Lots of classrooms today are filled with student-centered activity; it’s rare to find a teacher simply lecturing students for long periods of time. Students use technology, work in groups, sit at tables or soft-seating areas, etc. But how do you know when you’re in a Learner-Active, Technology-Infused Classroom?
1. Students are not all engaged in the same activity. At the core of the Learner-Active, Technology-Infused Classroom is the belief that students need to be in charge of their own learning. Even the youngest students have to decide how and when they will learn. If you walk into a classroom and all students are engaged in the same activity, no matter how interesting, most likely the teacher is in charge. If you walk into a classroom where students are all engaged in different activities, some in pairs, some in groups, some with the teacher, some working individually, some on computers, and so forth … and the students themselves scheduled how they are using their time, odds are you might be in a Learner-Active, Technology-Infused Classroom.
2. Learning is driven by authentic, open-ended problems that students are solving. The “why?” of learning is framed with an open-ended problem to solve that was used to launch the unit of study (not used as a culminating project after the fact.) Evidence of a problem alone, however, won’t do. Does the problem drive the learning by creating a “felt need” to learn? If you hear students talking about a problem, see them referring to a rubric to determine expectations, and hear them talking about how they will learn certain skills and concepts in order to solve the problem, odds are you might be in a Learner-Active, Technology-Infused Classroom.
3. Teachers are facilitators of learning. Content instruction does not take place in a whole-group setting; teachers develop complex scaffolds of learning activities so that all students can learn at levels and in ways that will ensure their escalating success. Teachers are seen continually sitting with students: engaging in conversations to push student thinking; gathering formative assessment data to inform their instructional decisions; and offering small-group, mini-lessons on targeted skills. If you see the teacher engaging as a powerful success-maker in the classroom through facilitation, odds are you might be in a Learner-Active, Technology-Infused Classroom.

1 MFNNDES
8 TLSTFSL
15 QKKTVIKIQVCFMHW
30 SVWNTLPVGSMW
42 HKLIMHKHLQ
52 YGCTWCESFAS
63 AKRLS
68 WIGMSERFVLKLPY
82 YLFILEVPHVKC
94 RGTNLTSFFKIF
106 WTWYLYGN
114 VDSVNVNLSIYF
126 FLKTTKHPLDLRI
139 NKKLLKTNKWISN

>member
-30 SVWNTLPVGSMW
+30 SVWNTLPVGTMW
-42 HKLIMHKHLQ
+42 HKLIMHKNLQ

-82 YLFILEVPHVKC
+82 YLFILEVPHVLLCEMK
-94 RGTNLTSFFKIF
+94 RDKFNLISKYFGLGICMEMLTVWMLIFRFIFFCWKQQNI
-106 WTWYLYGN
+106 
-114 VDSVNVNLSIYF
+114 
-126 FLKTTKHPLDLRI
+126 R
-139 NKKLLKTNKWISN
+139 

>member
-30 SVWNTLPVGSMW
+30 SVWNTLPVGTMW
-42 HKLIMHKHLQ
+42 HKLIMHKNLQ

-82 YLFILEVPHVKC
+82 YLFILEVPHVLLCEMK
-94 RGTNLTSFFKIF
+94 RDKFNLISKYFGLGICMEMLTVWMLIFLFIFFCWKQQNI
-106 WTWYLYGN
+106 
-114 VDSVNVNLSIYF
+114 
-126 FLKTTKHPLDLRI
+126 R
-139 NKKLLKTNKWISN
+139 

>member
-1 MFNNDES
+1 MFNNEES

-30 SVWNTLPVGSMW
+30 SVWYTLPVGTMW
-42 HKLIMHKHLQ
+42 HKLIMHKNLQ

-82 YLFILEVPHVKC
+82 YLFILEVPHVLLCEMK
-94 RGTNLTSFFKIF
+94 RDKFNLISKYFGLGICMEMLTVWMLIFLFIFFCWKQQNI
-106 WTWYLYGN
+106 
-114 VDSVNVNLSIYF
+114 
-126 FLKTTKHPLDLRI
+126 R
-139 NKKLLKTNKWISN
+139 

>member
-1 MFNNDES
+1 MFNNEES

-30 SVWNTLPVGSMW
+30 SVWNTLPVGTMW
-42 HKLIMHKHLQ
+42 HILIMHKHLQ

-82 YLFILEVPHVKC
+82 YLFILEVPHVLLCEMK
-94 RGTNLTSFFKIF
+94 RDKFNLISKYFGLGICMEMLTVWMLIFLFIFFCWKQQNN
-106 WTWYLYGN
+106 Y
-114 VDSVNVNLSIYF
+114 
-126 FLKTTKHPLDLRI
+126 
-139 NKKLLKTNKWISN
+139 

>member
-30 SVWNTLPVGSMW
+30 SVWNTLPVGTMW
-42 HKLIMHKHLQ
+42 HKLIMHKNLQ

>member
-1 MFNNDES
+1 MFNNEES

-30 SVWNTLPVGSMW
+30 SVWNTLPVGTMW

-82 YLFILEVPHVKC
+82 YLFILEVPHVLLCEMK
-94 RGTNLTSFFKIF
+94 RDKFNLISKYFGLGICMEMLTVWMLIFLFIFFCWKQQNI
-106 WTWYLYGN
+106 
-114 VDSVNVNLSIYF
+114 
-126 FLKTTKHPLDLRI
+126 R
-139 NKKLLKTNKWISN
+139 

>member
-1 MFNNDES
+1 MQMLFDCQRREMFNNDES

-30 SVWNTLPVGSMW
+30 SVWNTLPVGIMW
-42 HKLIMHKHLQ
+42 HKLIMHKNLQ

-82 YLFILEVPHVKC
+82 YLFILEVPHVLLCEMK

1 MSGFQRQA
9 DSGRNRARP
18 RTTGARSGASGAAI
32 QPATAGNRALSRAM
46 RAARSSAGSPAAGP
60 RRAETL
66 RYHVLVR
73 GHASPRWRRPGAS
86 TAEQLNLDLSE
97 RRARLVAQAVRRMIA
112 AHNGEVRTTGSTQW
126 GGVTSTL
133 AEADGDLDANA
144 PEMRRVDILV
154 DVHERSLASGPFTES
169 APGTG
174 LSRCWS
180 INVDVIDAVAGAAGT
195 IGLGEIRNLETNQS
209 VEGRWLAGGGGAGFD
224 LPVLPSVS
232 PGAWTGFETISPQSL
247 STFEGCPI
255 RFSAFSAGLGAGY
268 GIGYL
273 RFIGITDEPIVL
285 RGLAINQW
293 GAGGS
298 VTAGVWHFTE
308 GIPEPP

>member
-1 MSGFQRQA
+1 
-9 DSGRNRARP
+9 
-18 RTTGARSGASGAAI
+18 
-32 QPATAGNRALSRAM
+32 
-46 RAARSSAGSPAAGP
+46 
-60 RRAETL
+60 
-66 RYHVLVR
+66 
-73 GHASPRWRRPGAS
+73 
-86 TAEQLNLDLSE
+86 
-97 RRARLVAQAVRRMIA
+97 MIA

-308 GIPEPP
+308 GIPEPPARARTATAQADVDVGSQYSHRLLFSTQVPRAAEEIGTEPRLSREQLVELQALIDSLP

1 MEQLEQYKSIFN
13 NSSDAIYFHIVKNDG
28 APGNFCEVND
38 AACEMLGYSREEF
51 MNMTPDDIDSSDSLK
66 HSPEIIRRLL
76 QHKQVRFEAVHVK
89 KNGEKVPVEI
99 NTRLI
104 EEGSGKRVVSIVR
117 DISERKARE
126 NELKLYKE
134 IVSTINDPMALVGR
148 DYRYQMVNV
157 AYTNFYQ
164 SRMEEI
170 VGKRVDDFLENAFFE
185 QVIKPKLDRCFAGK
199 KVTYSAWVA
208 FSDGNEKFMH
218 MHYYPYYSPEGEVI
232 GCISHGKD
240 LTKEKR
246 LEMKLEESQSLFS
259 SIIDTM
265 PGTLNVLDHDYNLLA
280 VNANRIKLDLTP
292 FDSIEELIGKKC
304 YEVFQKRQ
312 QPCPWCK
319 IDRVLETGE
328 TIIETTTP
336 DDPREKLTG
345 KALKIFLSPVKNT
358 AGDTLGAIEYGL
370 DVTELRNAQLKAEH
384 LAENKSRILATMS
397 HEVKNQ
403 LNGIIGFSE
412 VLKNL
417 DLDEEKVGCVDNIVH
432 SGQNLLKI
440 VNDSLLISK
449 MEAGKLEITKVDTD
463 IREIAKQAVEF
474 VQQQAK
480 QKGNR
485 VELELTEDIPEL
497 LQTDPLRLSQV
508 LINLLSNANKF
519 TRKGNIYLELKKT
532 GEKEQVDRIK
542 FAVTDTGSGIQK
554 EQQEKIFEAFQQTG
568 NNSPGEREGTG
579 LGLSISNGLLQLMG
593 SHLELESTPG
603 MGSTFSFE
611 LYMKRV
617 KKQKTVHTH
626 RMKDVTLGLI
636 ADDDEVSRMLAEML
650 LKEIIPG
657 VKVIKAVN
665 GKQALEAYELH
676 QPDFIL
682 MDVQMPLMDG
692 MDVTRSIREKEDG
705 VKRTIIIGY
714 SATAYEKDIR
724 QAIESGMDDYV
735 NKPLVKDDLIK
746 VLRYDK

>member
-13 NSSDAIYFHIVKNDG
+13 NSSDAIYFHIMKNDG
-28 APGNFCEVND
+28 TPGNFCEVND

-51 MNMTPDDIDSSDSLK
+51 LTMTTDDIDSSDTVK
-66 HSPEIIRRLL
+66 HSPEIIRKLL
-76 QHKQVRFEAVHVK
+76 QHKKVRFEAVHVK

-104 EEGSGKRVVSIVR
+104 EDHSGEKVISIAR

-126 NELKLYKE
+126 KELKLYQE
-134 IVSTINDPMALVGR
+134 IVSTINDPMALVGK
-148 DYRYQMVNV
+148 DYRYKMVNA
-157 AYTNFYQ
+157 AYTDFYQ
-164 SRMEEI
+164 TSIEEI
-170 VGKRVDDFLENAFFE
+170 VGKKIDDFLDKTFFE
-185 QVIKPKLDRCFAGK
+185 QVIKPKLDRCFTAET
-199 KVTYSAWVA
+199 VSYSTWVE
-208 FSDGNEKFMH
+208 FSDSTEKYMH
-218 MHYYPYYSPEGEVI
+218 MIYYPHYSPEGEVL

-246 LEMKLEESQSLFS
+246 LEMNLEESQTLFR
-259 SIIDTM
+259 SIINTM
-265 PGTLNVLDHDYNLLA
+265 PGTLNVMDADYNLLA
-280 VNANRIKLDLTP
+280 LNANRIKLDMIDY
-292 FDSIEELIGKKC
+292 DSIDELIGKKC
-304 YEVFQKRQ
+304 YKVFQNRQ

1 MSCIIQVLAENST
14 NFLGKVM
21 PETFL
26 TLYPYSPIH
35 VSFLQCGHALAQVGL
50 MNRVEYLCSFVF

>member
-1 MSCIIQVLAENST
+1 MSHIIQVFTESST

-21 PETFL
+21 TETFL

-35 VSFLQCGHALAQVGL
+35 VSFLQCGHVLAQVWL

4. Students are taking charge of their own learning. Students develop a schedule for the day or week that outlines the activities in which they will engage. Students negotiate time with one another for collaborative work and the use of limited resources. They use a rubric to determine the level of performance they must achieve and an activity list to access options for learning the skills and concepts they need for that level of achievement. They self assess and share their personal progress and insights with the teacher. Through these activities, and others, they are building executive function skills. If you see and hear students driving their own learning and making decisions about how they learn, odds are you might be in a Learner-Active, Technology-Infused Classroom.
5. Technology is used by students, in ways they decide, when they need it, to enhance their learning experience. Students use computer technology on a variety of automational and transformational levels. They use computer technology to communicate and collaborate with others, including outside experts. They use it to create prototypes, model problem situations and engage in “what if?” analysis. They use it to access information and learning activities. They use it to design and promote solutions to the problems they are solving. If you see students using computer technology in powerful ways that seamlessly fit into the learning environment, odds are you might be in a Learner-Active, Technology-Infused Classroom.
If you see all five of those key realities, odds are you are in a Learner-Active, Technology-Infused Classroom. To learn more, read Students Taking Charge, search Twitter for #LATIC, explore YouTube videos, and visit IDE Corp.